Y La Bamba
Tender Loving Empire
You know, sometimes, but only occasionally, the story is bigger than the album release. As great as it may be (and this one is ground-breakingly good), the saga behind these songs looms even larger than the songs themselves. That is what is at play with this fabulous recording. The tale is nothing short of an epic. Chapters of which would serve as thought-provoking subjects for several films.
Luzelena Mendoza’s life story reads like fiction, but it is true and fascinating and worthy of many, many more albums to come. I could not possibly begin to tell- and that is not my job here. But a short Powerpoint presentation might look something like:
- Grew up in a strict Catholic family the only daughter of a Mexican immigrant father and mother who was American, born in Mexico.
- Family settled in Bay Area
- Family moved to Ashland where father worked in a lumber mill.
- Luzelena spent her girlhood summers in the orchards of the San Joaquin Valley- where she acquired a love for traditional Mexican folk music.
- In 2003, on a spiritual quest, Luzelena traveled to New Zealand and India. In India she contracted dysentery and giardia, losing 60 pounds, while battling insomnia and a near loss of sanity. Worst of all she lost her faith.
- Upon her return to the US, after initial punk forays, she began to craft songs of a different style and play open mics, etc
- She eventually met a few like-minded musicians in Ashland, then in Portland; a convocation musicians who understood the eclectic nature of her music, who hoped to help her achieve her artistic revelations.
- A band coalesced.
- Touring ensued.
- Eventually Decemberists guitarist (and perennial nemesis of Stephen Colbert), Chris Funk, became attracted to the idea of producing a record with Luzelena and the band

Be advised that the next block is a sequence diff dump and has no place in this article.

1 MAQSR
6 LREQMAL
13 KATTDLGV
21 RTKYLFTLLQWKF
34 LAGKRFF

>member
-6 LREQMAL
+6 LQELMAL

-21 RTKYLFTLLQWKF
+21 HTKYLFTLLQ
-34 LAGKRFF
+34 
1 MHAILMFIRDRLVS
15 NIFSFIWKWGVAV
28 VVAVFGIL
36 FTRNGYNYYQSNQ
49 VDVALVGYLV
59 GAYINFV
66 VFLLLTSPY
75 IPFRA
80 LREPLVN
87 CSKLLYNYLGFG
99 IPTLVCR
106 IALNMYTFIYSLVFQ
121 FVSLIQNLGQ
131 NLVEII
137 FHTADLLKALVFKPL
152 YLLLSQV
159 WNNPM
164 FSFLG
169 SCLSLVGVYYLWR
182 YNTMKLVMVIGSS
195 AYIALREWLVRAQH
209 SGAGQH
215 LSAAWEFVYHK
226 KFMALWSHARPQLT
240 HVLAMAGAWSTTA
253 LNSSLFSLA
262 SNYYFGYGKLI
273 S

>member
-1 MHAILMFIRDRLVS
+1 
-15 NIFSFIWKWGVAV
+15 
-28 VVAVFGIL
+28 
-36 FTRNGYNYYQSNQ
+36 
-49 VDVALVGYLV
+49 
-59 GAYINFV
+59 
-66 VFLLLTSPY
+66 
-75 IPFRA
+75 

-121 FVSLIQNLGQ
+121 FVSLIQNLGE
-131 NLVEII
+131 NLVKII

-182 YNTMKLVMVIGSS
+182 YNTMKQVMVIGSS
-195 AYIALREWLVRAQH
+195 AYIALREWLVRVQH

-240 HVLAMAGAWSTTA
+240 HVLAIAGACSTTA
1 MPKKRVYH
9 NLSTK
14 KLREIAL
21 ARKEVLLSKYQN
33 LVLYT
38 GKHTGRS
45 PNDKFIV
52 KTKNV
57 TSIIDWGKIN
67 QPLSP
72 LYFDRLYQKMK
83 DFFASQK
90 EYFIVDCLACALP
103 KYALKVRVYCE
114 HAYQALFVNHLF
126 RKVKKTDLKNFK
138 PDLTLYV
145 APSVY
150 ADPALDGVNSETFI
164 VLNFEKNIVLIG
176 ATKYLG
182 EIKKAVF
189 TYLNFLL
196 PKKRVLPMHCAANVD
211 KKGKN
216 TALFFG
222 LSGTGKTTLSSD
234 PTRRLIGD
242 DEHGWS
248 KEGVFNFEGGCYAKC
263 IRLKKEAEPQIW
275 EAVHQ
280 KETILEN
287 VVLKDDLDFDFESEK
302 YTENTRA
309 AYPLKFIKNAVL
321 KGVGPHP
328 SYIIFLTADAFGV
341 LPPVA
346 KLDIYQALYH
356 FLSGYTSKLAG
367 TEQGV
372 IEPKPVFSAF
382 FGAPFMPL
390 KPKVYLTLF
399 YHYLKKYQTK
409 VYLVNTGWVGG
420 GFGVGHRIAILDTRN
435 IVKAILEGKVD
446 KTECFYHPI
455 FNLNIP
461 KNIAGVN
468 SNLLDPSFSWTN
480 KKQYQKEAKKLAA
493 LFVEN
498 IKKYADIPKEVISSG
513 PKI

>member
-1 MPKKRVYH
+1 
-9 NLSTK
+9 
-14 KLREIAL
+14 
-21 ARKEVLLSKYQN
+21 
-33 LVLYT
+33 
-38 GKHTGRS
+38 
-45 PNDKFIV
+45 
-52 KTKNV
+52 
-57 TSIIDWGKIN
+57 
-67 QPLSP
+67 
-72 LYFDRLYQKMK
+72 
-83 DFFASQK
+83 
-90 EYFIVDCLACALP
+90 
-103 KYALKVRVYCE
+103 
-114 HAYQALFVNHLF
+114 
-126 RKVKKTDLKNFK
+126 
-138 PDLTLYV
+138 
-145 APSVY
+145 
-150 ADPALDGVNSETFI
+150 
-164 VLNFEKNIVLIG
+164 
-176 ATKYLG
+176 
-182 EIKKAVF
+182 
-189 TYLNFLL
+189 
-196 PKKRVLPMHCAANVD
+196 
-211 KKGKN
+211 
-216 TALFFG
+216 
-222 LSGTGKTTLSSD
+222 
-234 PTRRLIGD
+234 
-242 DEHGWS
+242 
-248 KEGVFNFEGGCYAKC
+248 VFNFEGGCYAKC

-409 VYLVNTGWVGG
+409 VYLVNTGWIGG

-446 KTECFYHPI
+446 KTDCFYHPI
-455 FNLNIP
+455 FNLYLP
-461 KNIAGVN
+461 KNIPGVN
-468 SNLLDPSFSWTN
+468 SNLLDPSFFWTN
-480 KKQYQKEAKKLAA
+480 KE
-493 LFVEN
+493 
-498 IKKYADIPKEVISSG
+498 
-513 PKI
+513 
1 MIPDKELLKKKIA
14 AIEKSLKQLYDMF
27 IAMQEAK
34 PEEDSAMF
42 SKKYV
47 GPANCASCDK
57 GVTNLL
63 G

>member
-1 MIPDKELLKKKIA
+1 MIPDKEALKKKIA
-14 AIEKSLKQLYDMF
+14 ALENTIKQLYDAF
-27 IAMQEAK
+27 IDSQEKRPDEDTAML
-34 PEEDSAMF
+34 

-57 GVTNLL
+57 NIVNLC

It isn’t like Luzelena has difficulty drawing attention. She is a statuesque six-feet tall, with a veritable graphic novel illustrated upon her body. She is availed of an amazingly unique vocal instrument that calls to mind comparisons to some of the best vocalists in the idiom of the popular song. But she is no sum of anyone’s parts. Her voice is only her own.
But, here. Let me try:
The dulcet smoky delivery of Peggy Lee or Dusty Springfield singing the sophisticated blues of the ’30s Billy Holiday. Tonality, somewhere between the haunting Astrud Gilberto and the haunted Beth Orton. Songs windblown and wuthering, like Josephine Foster or Joanna Newsom. The plaintive duskiness of Tracey Thorne of Everything But The Girl morphs into the dusky plaintivity of Mimi Parker of Low. Hovering over it all are the murmuring essences of Chavela Vargas and Lydia Mendoza.
“Monster” is Low-like- a dusty, dreamy tale of a murdering, incestuous uncle. Luzelena sings over her simple acoustic guitar accompaniment, a lonesome lament- harrowing in it’s simplicity of execution and delivery. A whining organ toys and winds in the background creating as much agitation as support. Soothing sirens sing backing harmonies, calling to mind those in “O Brother Where Art Thou.” Enchanting.
Meanwhile, “November” is more uptempo, in a mood reminiscent of “Kiss Me” by Sixpence None The Richer from back in the late ‘90s. David Kyle’s handful of a guitar figure in the verses melts into a jangly Cranberries-ish confection at the turns, at which point Luzelena evokes the ululations of Dolores O’Riordan. A nice change of pace.
Drummer Mike Kitson’s ephemeral vibraphone washes nicely compliment Eric Schrepel’s timeless accordion phrasings, with session strings underneath- on the lush, sensual ballad “Soy Capitan;” wherein Luzelena’s angelically smoldering contralto remains moltenly motile just under a fine gray ash of surface. And a great chorus. How exquisite .
The sultry lullaby, “Crocadile Eyes,” relates stylistically to “Monster,” but has an early blues quality about it that harkens to the earliest days of recording. A traditional spiritual from times of long ago gone by. A sonorous bowed saw contributes ethereal fog. Kittson and bassist Ben Meyercord provide warmly moving, anachronistically opaque harmony vocals.